Jump to Main Content
BisAMP: A web-based pipeline for targeted RNA cytosine-5 methylation analysis
- Bormann, Felix, Tuorto, Francesca, Cirzi, Cansu, Lyko, Frank, Legrand, Carine
- Methods 2019 v.156 pp. 121-127
- DNA, DNA methylation, Internet, bisulfites, data collection, embryonic stem cells, fibroblasts, filters, humans, mice, ribosomal RNA, sequence analysis, transfer RNA, translation (genetics), user interface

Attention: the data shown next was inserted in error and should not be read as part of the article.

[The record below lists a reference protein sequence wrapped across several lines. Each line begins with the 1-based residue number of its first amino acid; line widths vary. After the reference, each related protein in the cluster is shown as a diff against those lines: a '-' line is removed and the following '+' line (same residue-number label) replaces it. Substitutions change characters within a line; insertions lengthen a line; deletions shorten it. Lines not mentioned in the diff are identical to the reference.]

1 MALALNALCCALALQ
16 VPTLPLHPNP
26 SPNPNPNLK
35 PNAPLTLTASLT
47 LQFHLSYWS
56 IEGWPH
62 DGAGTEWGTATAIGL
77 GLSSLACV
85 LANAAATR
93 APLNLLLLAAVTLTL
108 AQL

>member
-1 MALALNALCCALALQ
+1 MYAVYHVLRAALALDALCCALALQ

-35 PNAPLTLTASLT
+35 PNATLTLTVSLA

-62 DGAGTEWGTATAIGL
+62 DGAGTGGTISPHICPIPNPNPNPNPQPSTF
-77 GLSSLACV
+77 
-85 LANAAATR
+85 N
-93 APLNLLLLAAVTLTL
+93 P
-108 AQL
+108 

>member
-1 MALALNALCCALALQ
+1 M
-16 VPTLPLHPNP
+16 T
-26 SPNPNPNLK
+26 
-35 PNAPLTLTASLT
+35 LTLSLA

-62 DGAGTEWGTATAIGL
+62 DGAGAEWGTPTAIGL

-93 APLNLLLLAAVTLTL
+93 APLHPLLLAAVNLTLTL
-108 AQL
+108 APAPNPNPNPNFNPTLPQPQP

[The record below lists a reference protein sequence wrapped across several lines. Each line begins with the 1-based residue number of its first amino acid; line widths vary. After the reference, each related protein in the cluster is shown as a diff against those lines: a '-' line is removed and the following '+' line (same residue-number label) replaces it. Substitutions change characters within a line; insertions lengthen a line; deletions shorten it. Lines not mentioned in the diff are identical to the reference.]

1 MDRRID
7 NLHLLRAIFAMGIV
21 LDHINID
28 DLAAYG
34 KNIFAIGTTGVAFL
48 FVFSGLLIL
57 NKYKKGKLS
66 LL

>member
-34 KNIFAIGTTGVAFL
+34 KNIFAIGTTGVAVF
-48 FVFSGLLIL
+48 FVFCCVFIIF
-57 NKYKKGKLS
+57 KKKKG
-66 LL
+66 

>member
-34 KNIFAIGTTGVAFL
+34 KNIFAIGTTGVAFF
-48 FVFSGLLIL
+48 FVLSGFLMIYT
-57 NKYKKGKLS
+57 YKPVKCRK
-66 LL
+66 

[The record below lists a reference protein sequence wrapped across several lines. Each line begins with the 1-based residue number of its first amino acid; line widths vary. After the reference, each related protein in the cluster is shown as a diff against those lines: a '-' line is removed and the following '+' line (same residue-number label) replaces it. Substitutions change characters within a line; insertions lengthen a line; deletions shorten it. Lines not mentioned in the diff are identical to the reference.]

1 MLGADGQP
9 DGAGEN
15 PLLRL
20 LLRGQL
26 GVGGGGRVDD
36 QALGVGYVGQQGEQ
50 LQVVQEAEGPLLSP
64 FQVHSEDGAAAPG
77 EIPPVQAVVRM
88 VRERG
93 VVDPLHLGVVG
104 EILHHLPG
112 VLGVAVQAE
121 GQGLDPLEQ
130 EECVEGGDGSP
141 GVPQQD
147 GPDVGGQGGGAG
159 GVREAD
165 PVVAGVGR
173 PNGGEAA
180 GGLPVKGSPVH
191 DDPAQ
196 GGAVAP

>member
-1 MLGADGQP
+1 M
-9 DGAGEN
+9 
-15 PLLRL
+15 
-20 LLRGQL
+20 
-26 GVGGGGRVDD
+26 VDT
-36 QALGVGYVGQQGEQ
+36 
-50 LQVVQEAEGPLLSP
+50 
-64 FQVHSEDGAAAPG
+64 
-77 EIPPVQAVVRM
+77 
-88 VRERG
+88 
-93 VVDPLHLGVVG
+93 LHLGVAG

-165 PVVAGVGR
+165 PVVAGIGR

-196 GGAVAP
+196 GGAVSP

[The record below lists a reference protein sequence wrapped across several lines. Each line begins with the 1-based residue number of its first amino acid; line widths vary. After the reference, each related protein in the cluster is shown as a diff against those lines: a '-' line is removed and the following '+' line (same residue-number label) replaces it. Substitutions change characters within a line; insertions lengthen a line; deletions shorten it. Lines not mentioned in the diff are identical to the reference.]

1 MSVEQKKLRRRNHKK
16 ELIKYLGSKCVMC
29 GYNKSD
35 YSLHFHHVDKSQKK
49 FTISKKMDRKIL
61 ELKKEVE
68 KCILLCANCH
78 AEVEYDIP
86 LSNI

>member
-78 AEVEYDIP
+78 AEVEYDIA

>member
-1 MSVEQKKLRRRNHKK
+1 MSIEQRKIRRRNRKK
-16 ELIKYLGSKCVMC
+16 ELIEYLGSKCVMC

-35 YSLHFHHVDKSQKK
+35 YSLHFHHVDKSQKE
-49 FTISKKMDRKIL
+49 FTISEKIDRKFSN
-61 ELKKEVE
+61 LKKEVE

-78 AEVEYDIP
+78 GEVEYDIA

- RNA cytosine-5 methylation (m5C) has emerged as a key epitranscriptomic mark, which fulfills multiple roles in structural modulation, stress signaling and the regulation of protein translation. Bisulfite sequencing is currently the most accurate and reliable method to detect m5C marks at nucleotide resolution. Targeted bisulfite sequencing allows m5C detection at single base resolution, by combining the use of tailored primers with bisulfite treatment. A number of computational tools currently exist to analyse m5C marks in DNA bisulfite sequencing. However, these methods are not directly applicable to the analysis of RNA m5C marks, because DNA analysis focuses on CpG methylation, and because artifactual unconversion and misamplification in RNA can obscure actual methylation signals. We describe a pipeline designed specifically for RNA cytosine-5 methylation analysis in targeted bisulfite sequencing experiments. The pipeline is directly applicable to Illumina MiSeq (or equivalent) sequencing datasets using a web interface (https://bisamp.dkfz.de), and is defined by optimized mapping parameters and the application of tailored filters for the removal of artifacts. We provide examples for the application of this pipeline in the unambiguous detection of m5C marks in tRNAs from mouse embryonic stem cells and neuron-differentiated stem cells as well as in 28S rRNA from human fibroblasts. Finally, we also discuss the adaptability of BisAMP to the analysis of DNA methylation. Our pipeline provides an accurate, fast and user-friendly framework for the analysis of cytosine-5 methylation in amplicons from bisulfite-treated RNA.